Amid reports of shortages of fresh onions at fast-food chains and ongoing armyworm infestations on onion farms in North Luzon, a vice chairman of the House Agriculture and Food Committee urged President Ferdinand Marcos Jr. to prioritize integrated pest management.
Albay Rep. Joey Sarte Salceda said the Department of Agriculture’s (DA) integrated pest management program is “one of the most successful agricultural programs in the country.”
“Integrated crop protection will be the new normal in climate change. As temperatures rise and climate conditions change, some pests multiply faster and become more resilient. Farmers in northern Luzon are already pointing out that pests like armyworms are getting stronger each season because of, not despite, pesticides,” Salceda said.
“That’s why I recommend the DA classify Integrated Pest Management as a flagship program for the DA, rather than just burying it as a small program under the Agricultural Training Institute [ATI].”
According to legislators, integrated pest management is the use of multiple techniques, including multiple cropping, biological control, habitat manipulation, changing cultural practices, and using resistant cultivars to control and prevent infestations.
Salceda’s recommendations include having at least one farm school offering integrated pest management in each province and ensuring that all community farmers are trained and eventually able to train farmers in integrated pest management.
Salceda cited research suggesting that integrated pest management resulted in farmers spending less on pesticides and generating higher incomes.
“There is strong evidence that the first integrated pest management school in 1994 helped farmer beneficiaries reduce pesticide costs.”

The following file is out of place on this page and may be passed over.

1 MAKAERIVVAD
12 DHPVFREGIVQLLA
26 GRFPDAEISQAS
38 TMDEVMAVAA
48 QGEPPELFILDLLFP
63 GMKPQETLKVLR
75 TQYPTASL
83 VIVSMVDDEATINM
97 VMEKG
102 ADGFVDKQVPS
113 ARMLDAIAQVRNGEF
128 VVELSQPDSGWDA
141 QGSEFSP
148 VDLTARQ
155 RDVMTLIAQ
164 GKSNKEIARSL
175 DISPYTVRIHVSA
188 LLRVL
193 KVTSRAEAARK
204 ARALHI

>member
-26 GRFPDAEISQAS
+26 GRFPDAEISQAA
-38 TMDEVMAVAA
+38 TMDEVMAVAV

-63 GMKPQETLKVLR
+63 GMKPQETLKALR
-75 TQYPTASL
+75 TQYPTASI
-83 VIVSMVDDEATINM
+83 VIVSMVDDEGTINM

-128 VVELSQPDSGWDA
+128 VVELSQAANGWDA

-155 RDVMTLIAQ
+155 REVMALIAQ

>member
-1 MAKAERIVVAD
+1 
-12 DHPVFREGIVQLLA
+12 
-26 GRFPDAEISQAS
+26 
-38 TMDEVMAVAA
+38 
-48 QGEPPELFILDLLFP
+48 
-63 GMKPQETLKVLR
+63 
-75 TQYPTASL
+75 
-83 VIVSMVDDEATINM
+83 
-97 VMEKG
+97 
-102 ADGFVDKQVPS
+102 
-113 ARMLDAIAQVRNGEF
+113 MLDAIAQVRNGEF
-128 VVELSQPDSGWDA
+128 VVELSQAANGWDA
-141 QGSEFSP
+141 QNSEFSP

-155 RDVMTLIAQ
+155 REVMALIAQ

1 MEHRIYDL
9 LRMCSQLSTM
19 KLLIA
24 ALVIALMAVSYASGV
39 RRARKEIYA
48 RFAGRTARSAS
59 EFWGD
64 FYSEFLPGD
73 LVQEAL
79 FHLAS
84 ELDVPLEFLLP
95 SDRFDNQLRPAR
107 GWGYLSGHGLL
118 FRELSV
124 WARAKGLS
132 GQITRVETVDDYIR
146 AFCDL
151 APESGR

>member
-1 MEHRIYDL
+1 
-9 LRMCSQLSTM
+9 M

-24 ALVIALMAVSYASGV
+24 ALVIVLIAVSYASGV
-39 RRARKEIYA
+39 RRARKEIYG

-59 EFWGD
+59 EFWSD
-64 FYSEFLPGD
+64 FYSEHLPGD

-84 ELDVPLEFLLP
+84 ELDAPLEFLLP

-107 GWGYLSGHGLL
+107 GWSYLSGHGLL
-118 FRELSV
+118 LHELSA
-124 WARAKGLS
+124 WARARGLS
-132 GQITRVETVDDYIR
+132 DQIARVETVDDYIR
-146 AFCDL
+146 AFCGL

Salceda said army worms continue to ravage onion farms in provinces like Pangasinan.
He said last year’s infestation damaged up to 212 hectares of onion farms, adding that the 2016 infestation affected up to 1,000 hectares.
“This year’s infestation appears to be getting worse and could reach 2016 levels. That was also a year when onion smuggling got so bad that we passed legislation declaring large-scale farm smuggling to be economic sabotage,” Salceda said.
“It can get bad. And I’m very sorry to say that because of climate change, loss of forests, increased use of pesticides, and loss of genetic diversity in crops, we’re going to get infestations every year. Adapting to climate change is not just about preparing for disasters. Pest control will be key to ensuring we have enough food in the face of climate change.
Salceda said he thinks fighting the infestation will be the new normal.
“In the South, we tend to suffer from viruses on our rice, bananas and other crops. So it will be an ongoing national challenge. So it has to be a flagship program.”
As a cautionary tale, Salceda cited the fall of Albay’s abaca industry in the late 1800s and early 1900s.
“We in Albay know very well how pests can impoverish entire generations. There are records showing that we were the richest province in the early 20th century due to abaca exports. As early as the 1960s, the abaca sector had collapsed due to pests, among other things. We never recovered from that. Let this be a warning for the onion and garlic sector in North Luzon, our fruit export sector in Mindanao and our sugar sector in Visayas,” he said.
“Pests will continue to get stronger in this changing global climate. Either we adapt, or we see entire farming sectors wiped out.”